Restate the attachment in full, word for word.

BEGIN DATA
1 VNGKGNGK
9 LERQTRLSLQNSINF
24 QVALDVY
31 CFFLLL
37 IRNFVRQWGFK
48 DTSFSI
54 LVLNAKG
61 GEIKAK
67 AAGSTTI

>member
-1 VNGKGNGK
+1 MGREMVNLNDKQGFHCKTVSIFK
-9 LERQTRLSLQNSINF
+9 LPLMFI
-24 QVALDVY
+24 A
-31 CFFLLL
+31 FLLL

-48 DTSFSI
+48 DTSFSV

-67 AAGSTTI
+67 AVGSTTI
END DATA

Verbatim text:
1 VNGKGNGK
9 LERQTRLSLQNSINF
24 QVALDVY
31 CFFLLL
37 IRNFVRQWGFK
48 DTSFSI
54 LVLNAKG
61 GEIKAK
67 AAGSTTI

>member
-1 VNGKGNGK
+1 MGREMVNLNDKQGFHCKTVSIFK
-9 LERQTRLSLQNSINF
+9 LPLMFI
-24 QVALDVY
+24 A
-31 CFFLLL
+31 FLLL

-48 DTSFSI
+48 DTSFSV

-67 AAGSTTI
+67 AVGSTTI